Benedictines are known for having hospitality toward the past and the stories that tell us who we are. Some historians have attributed the survival of Western culture through the Middle Ages to the Benedictine monasteries of Europe.
Sister Miriam Mendez oversees the Monastery of St. Gertrude archives for similar reasons. “It’s our community’s history. If we don’t understand our history, how do we know where we are going?” She sorts photos, scrapbooks, and files — and is updating a searchable database of every sister of St. Gertrude’s.
The archives are located on the ground floor of Spirit Center. Sister Miriam’s desk is surrounded with historical photos, an old banner with the St. Gertrude’s motto cor unum et anima una (one heart and one soul), and memorabilia such as a dried Edelweiss flower from Switzerland, the first home of many of the early sisters. With very few exceptions, the archives hold histories on every St. Gertrude’s nun, from the three founding sisters’ first arrival to the Northwest in 1882 to the founding of the motherhouse in Cottonwood in 1906 to today.
Sister Miriam also finds herself responding to inquiries — mostly family members researching genealogies and emigration of the young women from Switzerland. In addition to creating a digital database on each sister, Sister Miriam is working to eliminate duplicate documents, number and identify historical photos, and store as much of it all in acid-free paper.
The archives hold the Chronicles, essentially the daily dairy of the Benedictine sisters that is kept to this day. Other tomes include yearbooks from St. Gertrude’s Academy and original printings of books by sister-authors such as historian Sister Alfreda Elsensohn. Archivists have also attempted to keep newspapers and other media that have featured stories of the sisters.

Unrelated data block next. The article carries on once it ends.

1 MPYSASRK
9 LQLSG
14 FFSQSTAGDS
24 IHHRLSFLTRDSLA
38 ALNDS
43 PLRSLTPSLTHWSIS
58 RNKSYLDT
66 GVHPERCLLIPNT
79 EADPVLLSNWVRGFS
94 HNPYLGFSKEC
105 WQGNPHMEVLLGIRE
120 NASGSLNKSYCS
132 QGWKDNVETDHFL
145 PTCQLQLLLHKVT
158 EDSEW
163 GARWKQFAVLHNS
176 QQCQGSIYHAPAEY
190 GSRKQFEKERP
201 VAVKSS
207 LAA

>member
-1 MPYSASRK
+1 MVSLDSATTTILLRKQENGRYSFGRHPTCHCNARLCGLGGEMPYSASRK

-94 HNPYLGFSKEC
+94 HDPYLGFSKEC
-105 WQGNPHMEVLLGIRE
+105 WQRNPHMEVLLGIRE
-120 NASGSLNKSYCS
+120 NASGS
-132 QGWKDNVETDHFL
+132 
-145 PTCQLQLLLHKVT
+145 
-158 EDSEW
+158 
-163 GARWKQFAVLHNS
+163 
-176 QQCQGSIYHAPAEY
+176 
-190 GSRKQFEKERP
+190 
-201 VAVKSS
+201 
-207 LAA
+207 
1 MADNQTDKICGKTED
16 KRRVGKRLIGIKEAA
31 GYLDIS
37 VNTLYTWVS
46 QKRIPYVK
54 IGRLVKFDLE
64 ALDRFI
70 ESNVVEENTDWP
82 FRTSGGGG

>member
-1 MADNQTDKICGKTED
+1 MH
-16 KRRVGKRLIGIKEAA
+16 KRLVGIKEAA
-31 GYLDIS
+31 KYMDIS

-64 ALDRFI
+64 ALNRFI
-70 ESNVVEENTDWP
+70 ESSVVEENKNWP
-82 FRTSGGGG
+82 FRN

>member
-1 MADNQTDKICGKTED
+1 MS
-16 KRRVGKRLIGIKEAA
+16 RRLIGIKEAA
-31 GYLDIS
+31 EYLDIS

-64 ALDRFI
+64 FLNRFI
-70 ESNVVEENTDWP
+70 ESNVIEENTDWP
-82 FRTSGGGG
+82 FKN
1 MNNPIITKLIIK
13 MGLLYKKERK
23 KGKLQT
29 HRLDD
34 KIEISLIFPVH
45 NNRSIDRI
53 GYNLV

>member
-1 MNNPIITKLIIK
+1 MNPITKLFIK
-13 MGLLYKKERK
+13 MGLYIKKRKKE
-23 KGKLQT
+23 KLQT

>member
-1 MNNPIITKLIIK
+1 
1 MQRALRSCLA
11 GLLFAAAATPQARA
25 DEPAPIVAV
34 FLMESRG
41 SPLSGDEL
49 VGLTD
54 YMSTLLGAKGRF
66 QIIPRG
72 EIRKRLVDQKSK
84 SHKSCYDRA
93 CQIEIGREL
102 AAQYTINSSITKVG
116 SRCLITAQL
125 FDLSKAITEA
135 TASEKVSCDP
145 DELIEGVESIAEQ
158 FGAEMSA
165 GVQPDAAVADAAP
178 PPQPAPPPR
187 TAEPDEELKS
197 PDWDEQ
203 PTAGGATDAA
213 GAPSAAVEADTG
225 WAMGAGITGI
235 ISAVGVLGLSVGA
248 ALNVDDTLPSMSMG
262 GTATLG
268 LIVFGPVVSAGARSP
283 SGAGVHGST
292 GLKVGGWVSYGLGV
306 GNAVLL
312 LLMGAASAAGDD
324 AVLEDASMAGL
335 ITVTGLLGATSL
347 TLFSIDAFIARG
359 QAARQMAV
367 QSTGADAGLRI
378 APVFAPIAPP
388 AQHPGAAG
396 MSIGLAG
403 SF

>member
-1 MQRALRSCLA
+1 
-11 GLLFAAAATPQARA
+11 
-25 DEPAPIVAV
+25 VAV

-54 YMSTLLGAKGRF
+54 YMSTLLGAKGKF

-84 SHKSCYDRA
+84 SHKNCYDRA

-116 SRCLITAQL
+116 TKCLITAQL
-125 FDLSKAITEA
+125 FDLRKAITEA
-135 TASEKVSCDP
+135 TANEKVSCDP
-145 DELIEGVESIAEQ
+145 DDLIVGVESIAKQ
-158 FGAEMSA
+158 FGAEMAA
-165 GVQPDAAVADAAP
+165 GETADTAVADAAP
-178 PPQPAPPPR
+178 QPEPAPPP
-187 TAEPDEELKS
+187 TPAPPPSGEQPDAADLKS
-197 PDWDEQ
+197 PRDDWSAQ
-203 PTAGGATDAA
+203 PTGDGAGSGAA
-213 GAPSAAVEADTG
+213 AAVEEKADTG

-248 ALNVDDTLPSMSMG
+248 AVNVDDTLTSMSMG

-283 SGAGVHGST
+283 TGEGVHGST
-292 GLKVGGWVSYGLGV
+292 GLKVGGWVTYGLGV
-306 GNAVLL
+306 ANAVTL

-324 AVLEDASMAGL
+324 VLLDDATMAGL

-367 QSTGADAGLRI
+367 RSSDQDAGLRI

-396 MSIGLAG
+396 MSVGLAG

Sister Miriam has been the Benedictine community’s official archivist for two years. With a career as a nurse and a previous St. Gertrude’s ministry as bookshop manager, preserving the past is new territory. “Nothing has prepared me for this,” she says. “ But what is so exciting is that there is no place in the world where a person with a background I have could be an archivist. I started this at age 70.” She has taken an online course in archives and used a recent recovery from hand surgery to study databases.
Her times in the archives have brought interesting discoveries. She has seen the initial letters from foundress Mother Johanna Zumstein to the motherhouse back in Sarnen, Switzerland, describing how observing the traditional strict enclosure would be impossible considering the needs of the American communities in which the sisters found themselves. She has also noticed that from 1930 to 1950 there seems to have been very little communication between St. Gertrude’s and the initial motherhouse in Sarnen, Switzerland, and no indication as to why.
Sister Miriam has also found curious things like a permit for a brand for St. Gertrude’s horses and cattle. It was signed by the chaplain because women could not sign such official documents back then — a poignant indication that even amidst the practice of ancient prayer traditions, some things have indeed changed.